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Cricketer's remains puts back Uni plans

Plans to build a new music centre at a university faced a set-back today due to the unknown whereabouts of a famous Victorian cricketer's remains.

Fuller Pilch was buried in the graveyard at St Gregory's Church in Canterbury, Kent, when he died aged 66 in 1870.

But the obelisk marking the spot has been moved and the exact location of his grave is not clear.

Canterbury Christ Church University wants to build a new £8 million music centre at the site, but has been told it will have to relocate all 200 graves and identify exactly where Pilch lies before building work can begin.

The talented sportsman, who played for Kent from 1835 to 1854, became famous for his unusual batting technique, which became known around the country as the Pilch Poke.

During his career he played for Norfolk, Leicester and Kent and also represented England.

But university spokeswoman Claire Draper said the the project, which is only in its initial stages, must get planning permission from Canterbury City Council before they even begin to start looking for Pilch's grave.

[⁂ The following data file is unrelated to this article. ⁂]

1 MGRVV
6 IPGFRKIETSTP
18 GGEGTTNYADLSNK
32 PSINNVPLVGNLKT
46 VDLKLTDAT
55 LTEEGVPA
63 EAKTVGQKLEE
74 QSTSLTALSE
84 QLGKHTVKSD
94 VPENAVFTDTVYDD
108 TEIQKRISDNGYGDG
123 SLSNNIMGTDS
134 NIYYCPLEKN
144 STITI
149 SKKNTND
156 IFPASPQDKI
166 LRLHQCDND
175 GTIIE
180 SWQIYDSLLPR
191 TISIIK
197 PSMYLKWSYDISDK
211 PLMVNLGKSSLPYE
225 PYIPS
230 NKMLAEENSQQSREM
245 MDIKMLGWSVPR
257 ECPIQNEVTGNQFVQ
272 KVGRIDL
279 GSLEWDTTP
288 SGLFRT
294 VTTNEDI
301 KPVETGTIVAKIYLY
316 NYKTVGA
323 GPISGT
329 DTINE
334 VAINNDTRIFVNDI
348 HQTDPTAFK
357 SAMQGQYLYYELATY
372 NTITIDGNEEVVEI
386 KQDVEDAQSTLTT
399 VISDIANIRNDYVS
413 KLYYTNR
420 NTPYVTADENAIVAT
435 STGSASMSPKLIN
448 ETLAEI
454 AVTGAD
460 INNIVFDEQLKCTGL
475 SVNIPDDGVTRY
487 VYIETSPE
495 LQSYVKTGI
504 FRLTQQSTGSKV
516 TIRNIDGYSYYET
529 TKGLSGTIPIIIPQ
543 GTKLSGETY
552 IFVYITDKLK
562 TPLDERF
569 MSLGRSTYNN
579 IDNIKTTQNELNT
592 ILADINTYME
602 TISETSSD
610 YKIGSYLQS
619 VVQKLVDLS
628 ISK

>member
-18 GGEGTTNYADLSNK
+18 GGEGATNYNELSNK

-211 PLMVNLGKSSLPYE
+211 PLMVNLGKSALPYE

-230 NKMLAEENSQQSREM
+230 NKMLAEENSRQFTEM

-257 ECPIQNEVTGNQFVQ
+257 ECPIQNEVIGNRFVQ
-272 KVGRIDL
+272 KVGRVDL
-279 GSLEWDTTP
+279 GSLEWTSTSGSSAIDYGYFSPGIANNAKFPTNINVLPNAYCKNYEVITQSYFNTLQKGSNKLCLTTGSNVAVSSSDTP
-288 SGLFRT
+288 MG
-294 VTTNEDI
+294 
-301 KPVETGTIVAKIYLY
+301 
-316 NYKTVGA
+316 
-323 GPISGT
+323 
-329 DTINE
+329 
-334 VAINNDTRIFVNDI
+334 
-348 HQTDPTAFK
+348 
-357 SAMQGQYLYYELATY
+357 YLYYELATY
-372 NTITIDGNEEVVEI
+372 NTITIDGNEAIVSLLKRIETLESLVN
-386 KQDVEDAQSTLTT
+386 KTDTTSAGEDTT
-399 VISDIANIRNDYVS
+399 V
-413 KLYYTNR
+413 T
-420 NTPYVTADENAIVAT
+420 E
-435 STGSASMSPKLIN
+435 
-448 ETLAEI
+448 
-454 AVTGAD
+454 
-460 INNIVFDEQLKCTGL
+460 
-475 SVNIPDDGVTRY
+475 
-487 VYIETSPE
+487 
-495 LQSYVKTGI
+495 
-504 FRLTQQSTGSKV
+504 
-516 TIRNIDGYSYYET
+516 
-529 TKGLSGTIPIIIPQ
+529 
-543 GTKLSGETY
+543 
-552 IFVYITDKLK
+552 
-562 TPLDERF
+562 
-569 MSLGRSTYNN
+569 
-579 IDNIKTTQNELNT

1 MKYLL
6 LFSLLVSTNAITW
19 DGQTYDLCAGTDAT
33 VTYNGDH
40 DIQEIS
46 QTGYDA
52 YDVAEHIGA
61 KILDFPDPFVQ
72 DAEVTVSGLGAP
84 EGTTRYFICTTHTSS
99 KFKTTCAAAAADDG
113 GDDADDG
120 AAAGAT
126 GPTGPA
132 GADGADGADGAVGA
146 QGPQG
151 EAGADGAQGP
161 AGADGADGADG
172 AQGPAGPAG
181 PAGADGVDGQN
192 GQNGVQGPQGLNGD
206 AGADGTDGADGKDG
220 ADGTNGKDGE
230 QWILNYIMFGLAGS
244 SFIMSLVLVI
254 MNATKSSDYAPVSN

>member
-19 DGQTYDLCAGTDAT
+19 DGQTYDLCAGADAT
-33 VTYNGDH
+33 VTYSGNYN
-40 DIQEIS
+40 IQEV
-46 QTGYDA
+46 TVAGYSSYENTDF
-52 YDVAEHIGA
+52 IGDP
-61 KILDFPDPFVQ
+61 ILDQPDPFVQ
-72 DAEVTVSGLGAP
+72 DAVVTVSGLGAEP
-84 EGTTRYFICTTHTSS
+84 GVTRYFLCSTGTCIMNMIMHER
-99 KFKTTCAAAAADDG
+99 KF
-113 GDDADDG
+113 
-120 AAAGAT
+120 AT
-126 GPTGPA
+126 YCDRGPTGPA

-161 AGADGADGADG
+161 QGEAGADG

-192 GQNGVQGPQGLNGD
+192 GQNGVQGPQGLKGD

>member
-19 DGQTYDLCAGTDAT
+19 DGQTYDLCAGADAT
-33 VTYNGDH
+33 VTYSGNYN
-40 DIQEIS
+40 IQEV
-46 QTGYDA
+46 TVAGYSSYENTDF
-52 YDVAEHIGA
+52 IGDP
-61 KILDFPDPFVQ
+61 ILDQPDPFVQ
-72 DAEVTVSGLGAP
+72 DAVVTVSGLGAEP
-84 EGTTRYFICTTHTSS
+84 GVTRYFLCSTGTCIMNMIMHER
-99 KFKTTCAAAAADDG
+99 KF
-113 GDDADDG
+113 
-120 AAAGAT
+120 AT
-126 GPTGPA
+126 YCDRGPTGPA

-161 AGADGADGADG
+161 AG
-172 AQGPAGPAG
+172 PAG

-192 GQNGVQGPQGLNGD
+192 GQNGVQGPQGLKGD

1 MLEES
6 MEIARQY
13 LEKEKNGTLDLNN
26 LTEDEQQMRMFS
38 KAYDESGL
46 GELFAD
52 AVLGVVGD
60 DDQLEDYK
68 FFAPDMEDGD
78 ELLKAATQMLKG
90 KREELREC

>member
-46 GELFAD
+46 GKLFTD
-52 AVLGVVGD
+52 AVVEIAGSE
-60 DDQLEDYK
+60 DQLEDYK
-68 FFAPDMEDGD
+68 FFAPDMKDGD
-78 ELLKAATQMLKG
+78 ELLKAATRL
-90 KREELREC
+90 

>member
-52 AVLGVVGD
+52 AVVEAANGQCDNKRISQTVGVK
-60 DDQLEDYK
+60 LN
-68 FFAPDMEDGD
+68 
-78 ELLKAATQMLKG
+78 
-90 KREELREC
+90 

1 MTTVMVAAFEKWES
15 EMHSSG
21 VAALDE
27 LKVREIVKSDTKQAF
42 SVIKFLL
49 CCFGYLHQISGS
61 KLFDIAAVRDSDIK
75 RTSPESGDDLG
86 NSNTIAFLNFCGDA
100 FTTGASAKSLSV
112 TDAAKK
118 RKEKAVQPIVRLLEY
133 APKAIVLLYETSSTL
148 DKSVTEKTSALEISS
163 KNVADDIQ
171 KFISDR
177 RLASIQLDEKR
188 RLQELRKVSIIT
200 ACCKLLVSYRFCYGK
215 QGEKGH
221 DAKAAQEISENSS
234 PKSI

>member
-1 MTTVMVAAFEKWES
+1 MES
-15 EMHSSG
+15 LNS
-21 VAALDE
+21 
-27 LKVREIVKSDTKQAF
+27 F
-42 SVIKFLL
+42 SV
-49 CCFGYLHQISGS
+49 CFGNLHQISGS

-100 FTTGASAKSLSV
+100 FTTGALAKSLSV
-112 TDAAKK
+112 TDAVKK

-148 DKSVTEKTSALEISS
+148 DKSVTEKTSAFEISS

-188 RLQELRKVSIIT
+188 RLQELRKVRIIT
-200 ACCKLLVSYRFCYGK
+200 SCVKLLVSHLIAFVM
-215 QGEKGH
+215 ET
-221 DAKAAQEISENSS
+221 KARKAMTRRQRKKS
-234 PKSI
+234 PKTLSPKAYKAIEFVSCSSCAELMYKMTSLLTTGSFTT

She said: "Further confirmation of the location of graves will not take place until after planning application is granted.

"We won't know whether we have the go-ahead until the end of July so plans to find Mr Pilch's last resting place are on hold until then.

"The university is committed to reinterring the remains of the deceased in a dedicated memorial garden. We appreciate it is a sensitive issue and want to approach it with appropriate care."

She said that as the last person to be buried in the churchyard was in 1939, a long enough time period has elapsed for the university not to need to get permission from the families of the deceased to relocate their remains.

The project designs incorporate a 350-seat concert auditorium, a suite of fully-equipped rehearsal and practice rooms, and flexible space that can be used to provide additional areas for teaching and workshops.